As easy as it sounds, Day trading is speculation in currency trading, specifically buying and selling financial instruments within the same trading day, such that all positions are closed before the market closes for the trading day. Traders who trade in this capacity with the motive of profit are therefore speculators.
A life of a day trader has no difference from a self employed because it requires a trader to spend most of his time of the day trading various instruments or doing research on the fundamental aspects that will potentially provide movement on the charts. This also means when a day trader is not at his desk he is not making money. The survival of a day trader depends on the amounts of trades he or she can make before the market closes and the ratio of winner or losers on that particular day.
So the title of the article say’s how to start day trading.
- Day trading is only profitable when traders take it seriously and do their research.
- Day trading is a job, not a hobby or passing fad of a pastime. Treat it as such—be diligent, focused, objective, and detach emotions.
- Here we provide some basic tips and know-how to become a successful day trader.
You will need a stable broker that can handle large number of orders at a single interval. I mean fast execution speed of 0.35 seconds. If you haven’t got one the click this link to sign up
- Invest in Knowledge/Knowledge is Power
In addition to knowledge of basic trading procedures, day traders need to keep up on the latest market news and events that affect currencies or stocks, the Fed’s interest rate plans, the economic outlook, etc. So do your homework. Make a wish list of instruments you’d like to trade and keep yourself informed about the selected instruments. Scan business news and visit reliable financial websites. However if you are typical new to trading then invest in the knowledge by getting educated.
- Set Aside Funds/Capital.
Assess how much capital you can afford to risk on each trade and set the amount special for trading activities. Normally day traders usually risk some around 0.5% to 2%. So find a reasonable amount that can provide you with good returns even if you risk 1% per trade. For many traders i come across with have issues with capitalization so check out this episode HOW TO GET YOUR FIRST $1000 CAPITAL, It can help you get started.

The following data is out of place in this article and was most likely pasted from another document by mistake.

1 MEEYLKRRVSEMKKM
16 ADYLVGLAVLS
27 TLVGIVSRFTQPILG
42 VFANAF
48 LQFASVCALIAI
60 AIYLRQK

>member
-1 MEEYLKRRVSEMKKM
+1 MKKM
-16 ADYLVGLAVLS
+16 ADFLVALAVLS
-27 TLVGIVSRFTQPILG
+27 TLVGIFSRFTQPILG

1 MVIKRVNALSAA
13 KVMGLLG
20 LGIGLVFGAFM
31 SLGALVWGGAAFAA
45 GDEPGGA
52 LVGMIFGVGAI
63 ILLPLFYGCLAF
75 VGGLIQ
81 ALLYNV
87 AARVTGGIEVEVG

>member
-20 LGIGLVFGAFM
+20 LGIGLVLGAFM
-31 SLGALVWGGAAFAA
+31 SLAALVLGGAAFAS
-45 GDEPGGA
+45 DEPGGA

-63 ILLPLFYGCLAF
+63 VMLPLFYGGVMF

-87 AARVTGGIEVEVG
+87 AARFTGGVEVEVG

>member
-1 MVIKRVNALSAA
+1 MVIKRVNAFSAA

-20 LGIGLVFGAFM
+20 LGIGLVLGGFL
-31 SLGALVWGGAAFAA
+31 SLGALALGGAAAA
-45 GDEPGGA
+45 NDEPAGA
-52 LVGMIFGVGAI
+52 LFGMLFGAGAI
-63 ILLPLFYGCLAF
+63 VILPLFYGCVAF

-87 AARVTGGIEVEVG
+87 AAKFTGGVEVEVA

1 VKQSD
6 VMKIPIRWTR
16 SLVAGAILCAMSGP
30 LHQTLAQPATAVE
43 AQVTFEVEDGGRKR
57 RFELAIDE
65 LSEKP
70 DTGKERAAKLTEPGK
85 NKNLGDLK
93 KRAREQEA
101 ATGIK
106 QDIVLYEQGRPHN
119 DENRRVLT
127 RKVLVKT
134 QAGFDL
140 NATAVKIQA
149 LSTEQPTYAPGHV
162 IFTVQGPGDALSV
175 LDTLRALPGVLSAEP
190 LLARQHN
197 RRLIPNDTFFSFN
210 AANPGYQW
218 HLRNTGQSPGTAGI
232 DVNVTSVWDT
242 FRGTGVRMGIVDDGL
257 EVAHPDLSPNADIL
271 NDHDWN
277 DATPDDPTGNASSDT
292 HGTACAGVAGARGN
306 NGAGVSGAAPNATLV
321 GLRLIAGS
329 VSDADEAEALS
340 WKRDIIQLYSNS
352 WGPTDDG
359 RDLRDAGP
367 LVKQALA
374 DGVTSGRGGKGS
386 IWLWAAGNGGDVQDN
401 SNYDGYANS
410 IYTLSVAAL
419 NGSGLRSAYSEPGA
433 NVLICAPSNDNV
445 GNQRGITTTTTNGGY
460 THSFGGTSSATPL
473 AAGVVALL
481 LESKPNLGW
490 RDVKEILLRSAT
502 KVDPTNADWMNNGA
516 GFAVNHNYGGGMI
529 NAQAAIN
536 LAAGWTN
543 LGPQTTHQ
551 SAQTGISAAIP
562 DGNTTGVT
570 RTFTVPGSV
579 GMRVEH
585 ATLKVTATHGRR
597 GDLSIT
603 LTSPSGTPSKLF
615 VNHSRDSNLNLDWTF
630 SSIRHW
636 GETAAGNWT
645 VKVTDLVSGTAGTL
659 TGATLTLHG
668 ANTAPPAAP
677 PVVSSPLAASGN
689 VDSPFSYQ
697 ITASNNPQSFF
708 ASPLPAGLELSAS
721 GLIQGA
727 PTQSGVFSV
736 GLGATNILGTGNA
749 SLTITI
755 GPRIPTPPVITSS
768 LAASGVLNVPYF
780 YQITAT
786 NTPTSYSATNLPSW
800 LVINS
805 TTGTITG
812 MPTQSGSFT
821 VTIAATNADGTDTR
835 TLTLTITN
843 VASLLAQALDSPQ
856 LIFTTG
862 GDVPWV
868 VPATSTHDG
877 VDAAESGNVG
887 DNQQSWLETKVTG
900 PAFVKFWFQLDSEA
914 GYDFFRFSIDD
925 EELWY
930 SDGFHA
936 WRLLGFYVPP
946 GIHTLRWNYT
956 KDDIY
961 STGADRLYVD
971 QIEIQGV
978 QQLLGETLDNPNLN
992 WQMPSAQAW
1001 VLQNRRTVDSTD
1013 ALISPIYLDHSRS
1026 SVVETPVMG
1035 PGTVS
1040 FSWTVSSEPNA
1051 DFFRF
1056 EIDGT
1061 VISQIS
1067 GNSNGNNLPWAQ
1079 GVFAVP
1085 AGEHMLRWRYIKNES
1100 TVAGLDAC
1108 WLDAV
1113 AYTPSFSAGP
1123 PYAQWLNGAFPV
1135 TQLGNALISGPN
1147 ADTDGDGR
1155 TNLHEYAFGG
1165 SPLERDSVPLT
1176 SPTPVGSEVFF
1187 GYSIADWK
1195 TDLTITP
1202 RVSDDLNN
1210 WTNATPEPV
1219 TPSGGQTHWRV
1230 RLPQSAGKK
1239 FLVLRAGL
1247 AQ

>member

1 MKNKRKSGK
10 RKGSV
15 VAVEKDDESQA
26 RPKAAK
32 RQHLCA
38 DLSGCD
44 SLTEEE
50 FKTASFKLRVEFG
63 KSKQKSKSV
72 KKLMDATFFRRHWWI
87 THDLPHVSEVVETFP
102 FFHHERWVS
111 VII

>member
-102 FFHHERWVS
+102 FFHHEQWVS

- Set Aside Time.
As i said earlier that day trading consumes a lot of time mostly daytime since you spend the whole day on the screens. So if you are employed elsewhere then this is not a path to opt since you are going to occupied through out the day. Opportunities can show up any time of the day and you have to ready to execute markets move very quickly so do you.
- Start Small.
Always start small and build up over time. Even if you have access to capital and leverage of up to 1:2000 doesn’t mean you should go big on the early days.
- Avoid Exotic Pairs
These exotic pairs are very expensive to trade due to high volatity and low volume. So spreads are very high and commissions also. For a day trader these pairs are not practical at all. You should focus on major pairs that are traded by many traders all over the world. They offer low spreads and there is less manipulations. Check out this lesson on Understanding Volume And Volatility.
- Cut Losses Early
Many traders never cut losses early resulting to bleeding up so much make use of your stop loss to prevent major catastrophes on your account. Check out this lesson on Understanding The Concept of a Tight Stop Loss
Why Day Trading Can Be So Tough?
Day trading takes a lot of practice and know-how, and there are several factors that can make the process challenging.
First, know that you’re going up against professionals whose careers revolve around trading. These people have access to the best technology and connections in the industry, so even if they fail, they’re set up to succeed in the end. If you jump on the bandwagon, it means more profits for them.
The Government will also want a cut of your profits, no matter how slim. To Some traders in other countries still yet not pay taxes but Remember that you’ll have to pay taxes on any short-term gains—or any investments you hold for one year or less—at the marginal rate. The one caveat is that your losses will offset any gains.
As an individual investor, you may be prone to emotional and psychological biases. Professional traders are usually able to cut these out of their trading strategies, but when it’s your own capital involved, it tends to be a different story.
If you find day trading is the best thing for you then all the best and good luck.
Raymond is a professional currency trader with experience of 4 years trading the financial markets. Certified Risk Manager and Contributor at profxtigers.com
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